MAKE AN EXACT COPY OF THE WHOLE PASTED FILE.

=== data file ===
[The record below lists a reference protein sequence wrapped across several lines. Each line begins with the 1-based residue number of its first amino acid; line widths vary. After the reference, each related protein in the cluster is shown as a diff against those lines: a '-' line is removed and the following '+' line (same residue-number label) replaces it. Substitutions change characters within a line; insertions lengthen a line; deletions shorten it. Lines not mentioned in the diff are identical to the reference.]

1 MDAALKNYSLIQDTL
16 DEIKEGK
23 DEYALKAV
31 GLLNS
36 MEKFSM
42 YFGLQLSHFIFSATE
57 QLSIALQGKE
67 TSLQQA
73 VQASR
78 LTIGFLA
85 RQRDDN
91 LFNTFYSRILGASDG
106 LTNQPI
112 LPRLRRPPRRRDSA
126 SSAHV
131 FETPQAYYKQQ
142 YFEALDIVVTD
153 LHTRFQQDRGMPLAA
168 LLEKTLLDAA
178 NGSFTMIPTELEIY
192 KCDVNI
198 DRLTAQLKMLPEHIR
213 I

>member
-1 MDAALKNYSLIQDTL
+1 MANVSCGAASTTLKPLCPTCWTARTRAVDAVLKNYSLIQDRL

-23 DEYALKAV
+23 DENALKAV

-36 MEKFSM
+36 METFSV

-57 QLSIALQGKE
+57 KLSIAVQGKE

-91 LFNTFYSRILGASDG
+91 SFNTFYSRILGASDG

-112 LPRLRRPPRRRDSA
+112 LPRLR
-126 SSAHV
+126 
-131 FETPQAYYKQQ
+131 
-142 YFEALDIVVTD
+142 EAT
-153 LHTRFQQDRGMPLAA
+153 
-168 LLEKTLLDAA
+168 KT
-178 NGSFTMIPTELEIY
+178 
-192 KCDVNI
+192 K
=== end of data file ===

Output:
[The record below lists a reference protein sequence wrapped across several lines. Each line begins with the 1-based residue number of its first amino acid; line widths vary. After the reference, each related protein in the cluster is shown as a diff against those lines: a '-' line is removed and the following '+' line (same residue-number label) replaces it. Substitutions change characters within a line; insertions lengthen a line; deletions shorten it. Lines not mentioned in the diff are identical to the reference.]

1 MDAALKNYSLIQDTL
16 DEIKEGK
23 DEYALKAV
31 GLLNS
36 MEKFSM
42 YFGLQLSHFIFSATE
57 QLSIALQGKE
67 TSLQQA
73 VQASR
78 LTIGFLA
85 RQRDDN
91 LFNTFYSRILGASDG
106 LTNQPI
112 LPRLRRPPRRRDSA
126 SSAHV
131 FETPQAYYKQQ
142 YFEALDIVVTD
153 LHTRFQQDRGMPLAA
168 LLEKTLLDAA
178 NGSFTMIPTELEIY
192 KCDVNI
198 DRLTAQLKMLPEHIR
213 I

>member
-1 MDAALKNYSLIQDTL
+1 MANVSCGAASTTLKPLCPTCWTARTRAVDAVLKNYSLIQDRL

-23 DEYALKAV
+23 DENALKAV

-36 MEKFSM
+36 METFSV

-57 QLSIALQGKE
+57 KLSIAVQGKE

-91 LFNTFYSRILGASDG
+91 SFNTFYSRILGASDG

-112 LPRLRRPPRRRDSA
+112 LPRLR
-126 SSAHV
+126 
-131 FETPQAYYKQQ
+131 
-142 YFEALDIVVTD
+142 EAT
-153 LHTRFQQDRGMPLAA
+153 
-168 LLEKTLLDAA
+168 KT
-178 NGSFTMIPTELEIY
+178 
-192 KCDVNI
+192 K